While I'm delighted that Dr Anastasakis' friends in the Greek banks are so upbeat, I'm not so sure this is the most likely outcome.
If I were a betting man, I would be putting my euros on a long, slow improvement in the Greeks' lot, perhaps boosted by a good couple of summers for the tourist trade.
Athens will continue to be grim in parts but, as spring prepares to arrive, perhaps its citizens will soon feel a little more warmth in their quality of life. After all they have been through, they certainly deserve it.
Bailouts were right call despite the critics
Popular joke doing the rounds of the City last year: A Spaniard, a Greek and an Italian go to a bar. Who pays the bill? The Germans, of course.
The German people may have detested every bit of the bailouts they led to rescue Greece last year, but the current, albeit tentative, signs of an improvement are a testament to the rightness of their action.
Yes, it took a long time for the politicians to string the deal together, but the complexity of such an action, getting leaders from across the continent to agree, was never going to be easy. How irritating it was to have industrialists and investors repeatedly chastising Angela Merkel and other leaders for dragging their heels, as if getting cross-country co-operation for multi-billion-dollar "handouts" should be as click-of-the-fingers as a corporate boss approving the marketing budget for a new brand of cheese.
Trust the sheriff to keep Warren's house in order
Common sense tells you it's wrong for the chairmanship of a stock-market company to pass from father to son. The chairman is meant to be an outsider, there to keep checks and balances on the exuberance of the board. An independent scrutineer.
But with Warren Buffett's Berkshire Hathaway investment firm, you can forgive this flouting of best practice. The 82-year-old Sage of Omaha has lined up his second child, Howard (no callow youth at 58) to fill the chair from which he has directed operations since 1970.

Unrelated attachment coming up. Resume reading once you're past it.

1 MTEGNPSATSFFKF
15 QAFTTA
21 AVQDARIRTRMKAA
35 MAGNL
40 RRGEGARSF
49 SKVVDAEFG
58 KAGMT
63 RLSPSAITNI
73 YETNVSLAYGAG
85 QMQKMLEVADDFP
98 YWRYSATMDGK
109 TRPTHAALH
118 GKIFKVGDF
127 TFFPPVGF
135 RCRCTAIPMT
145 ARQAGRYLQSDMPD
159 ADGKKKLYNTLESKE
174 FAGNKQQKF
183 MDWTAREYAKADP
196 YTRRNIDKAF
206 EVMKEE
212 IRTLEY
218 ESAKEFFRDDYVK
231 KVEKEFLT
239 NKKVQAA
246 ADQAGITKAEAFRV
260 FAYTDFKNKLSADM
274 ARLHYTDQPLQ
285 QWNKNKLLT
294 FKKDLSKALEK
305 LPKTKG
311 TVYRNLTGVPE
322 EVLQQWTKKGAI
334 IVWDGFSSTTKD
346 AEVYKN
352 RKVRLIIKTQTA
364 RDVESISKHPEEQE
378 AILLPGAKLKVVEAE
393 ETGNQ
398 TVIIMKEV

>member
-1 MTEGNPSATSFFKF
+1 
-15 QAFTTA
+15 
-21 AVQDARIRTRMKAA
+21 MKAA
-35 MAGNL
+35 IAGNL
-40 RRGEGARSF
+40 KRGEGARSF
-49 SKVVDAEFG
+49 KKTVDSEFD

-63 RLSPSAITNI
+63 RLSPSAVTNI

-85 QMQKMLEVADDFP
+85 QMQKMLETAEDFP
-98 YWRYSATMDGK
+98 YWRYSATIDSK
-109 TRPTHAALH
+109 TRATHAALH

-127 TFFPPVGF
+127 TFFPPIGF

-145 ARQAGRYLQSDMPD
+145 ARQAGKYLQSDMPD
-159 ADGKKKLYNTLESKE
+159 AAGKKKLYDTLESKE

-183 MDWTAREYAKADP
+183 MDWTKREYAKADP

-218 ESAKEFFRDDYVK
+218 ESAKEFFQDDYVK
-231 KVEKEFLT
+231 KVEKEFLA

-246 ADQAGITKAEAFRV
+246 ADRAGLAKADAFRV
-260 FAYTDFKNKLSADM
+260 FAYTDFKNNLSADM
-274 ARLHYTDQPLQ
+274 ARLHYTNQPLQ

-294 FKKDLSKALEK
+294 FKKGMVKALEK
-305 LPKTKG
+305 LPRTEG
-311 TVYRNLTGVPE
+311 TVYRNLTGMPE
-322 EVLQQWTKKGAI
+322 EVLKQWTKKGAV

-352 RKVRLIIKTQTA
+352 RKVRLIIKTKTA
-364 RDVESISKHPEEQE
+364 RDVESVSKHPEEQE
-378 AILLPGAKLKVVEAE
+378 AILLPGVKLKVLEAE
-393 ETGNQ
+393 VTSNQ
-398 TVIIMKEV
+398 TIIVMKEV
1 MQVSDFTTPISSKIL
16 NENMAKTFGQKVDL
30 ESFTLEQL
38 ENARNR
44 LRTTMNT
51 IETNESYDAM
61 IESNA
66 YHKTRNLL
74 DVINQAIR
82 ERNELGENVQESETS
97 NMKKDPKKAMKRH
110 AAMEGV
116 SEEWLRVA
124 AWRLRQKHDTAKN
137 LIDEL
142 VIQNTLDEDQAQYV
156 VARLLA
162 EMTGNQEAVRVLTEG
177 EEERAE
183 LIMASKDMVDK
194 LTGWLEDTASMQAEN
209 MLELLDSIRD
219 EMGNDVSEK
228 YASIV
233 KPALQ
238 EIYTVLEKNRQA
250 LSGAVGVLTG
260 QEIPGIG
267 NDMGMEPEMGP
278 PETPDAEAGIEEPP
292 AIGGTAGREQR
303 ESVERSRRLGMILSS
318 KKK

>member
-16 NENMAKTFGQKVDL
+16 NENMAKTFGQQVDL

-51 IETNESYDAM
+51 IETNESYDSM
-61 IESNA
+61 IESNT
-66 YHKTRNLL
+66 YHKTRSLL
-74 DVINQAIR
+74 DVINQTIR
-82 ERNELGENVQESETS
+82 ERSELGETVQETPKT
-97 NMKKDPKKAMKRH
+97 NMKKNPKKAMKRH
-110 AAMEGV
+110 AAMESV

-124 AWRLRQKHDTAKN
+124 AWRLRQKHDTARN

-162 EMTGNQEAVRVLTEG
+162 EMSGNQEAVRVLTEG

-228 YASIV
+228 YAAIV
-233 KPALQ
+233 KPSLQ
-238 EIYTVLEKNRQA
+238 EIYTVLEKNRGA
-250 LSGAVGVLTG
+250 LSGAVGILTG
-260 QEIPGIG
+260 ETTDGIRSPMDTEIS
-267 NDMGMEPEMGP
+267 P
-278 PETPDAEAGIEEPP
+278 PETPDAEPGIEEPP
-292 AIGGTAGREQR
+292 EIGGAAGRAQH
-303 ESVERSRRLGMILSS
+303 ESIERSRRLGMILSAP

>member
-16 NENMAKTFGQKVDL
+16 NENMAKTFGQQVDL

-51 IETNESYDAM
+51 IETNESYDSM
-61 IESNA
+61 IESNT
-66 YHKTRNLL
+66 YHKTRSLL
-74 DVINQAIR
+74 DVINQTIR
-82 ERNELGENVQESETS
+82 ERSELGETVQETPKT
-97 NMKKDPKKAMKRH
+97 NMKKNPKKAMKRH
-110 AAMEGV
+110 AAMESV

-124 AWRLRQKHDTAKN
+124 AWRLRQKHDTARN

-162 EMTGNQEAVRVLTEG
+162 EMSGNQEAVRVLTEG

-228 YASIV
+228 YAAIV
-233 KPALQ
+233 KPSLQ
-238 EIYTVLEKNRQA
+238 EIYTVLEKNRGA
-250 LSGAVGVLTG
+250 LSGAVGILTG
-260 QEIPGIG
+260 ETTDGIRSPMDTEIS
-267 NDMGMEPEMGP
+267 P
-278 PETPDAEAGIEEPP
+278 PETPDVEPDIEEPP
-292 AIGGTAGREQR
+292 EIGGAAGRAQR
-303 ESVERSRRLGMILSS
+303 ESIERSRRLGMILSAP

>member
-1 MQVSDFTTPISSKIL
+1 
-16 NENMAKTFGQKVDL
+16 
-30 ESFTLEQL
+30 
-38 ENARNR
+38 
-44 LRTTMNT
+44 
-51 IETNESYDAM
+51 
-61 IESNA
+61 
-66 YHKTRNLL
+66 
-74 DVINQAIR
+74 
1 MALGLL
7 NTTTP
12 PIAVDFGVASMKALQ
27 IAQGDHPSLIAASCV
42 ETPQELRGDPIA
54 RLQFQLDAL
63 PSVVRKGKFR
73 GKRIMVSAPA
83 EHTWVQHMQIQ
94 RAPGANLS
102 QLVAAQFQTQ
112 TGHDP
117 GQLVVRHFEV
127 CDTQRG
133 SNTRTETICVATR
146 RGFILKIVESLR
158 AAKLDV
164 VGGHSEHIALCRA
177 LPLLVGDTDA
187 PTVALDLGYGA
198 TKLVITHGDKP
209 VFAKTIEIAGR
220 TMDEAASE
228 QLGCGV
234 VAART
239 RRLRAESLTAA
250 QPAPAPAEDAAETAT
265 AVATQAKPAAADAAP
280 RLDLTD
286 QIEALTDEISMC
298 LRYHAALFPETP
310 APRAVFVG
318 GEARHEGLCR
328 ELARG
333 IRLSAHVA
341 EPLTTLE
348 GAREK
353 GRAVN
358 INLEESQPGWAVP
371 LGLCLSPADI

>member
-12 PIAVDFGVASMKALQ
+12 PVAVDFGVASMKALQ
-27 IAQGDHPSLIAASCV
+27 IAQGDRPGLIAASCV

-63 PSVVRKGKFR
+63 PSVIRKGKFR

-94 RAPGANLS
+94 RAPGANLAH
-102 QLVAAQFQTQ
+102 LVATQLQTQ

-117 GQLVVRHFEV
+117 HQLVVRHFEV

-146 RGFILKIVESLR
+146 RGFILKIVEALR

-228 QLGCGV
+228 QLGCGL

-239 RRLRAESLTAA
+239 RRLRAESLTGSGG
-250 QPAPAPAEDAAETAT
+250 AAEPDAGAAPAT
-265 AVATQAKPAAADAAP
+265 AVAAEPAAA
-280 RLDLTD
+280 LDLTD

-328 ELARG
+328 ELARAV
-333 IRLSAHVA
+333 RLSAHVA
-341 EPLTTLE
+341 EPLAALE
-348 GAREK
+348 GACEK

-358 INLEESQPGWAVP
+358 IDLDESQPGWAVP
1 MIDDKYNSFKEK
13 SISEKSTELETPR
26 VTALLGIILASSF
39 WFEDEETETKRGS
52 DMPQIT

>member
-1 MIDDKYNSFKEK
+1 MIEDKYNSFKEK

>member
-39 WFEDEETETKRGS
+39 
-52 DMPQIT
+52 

Why doesn't it matter? Because the Buffett investment machine relies so much on the almost-unique long-term culture instilled by Warren at the firm. Berkshire Hathaway is no buy-it-and-flip-it trading house. It acquires stocks after long consideration and holds them, sometimes for decades. Investment managers, unless they screw up badly, stay for most of their careers. Like Warren himself, it's homely, the opposite of Wall Street.
Howard, who also serves as a deputy sheriff in Macon County, Illinois, is so steeped in the Warren Buffett way that he's physically morphing into a plumper version of his dad, right down to those big 1970s glasses and balding grey combover. Check out the interview he gave Bloomberg yesterday – it's weird.
He's been on the board for 20 years and is a director at one of its longest-held investments, Coca-Cola. Absolutely steeped in his father's firm. Crucially, unlike his dad, he won't be a hands-on executive, leaving that to a soon-to-be named CEO.
It would be terrific fun if, as soon as his father pops his clogs, he goes crazy, rips off the grey wig and glasses and snorts the firm up his nose with hookers in Omaha nightclubs. But I can't see that happening.
If anybody can corral Berkshire Hathaway through the succession process that has laid low so many companies before, it's Sheriff Howard.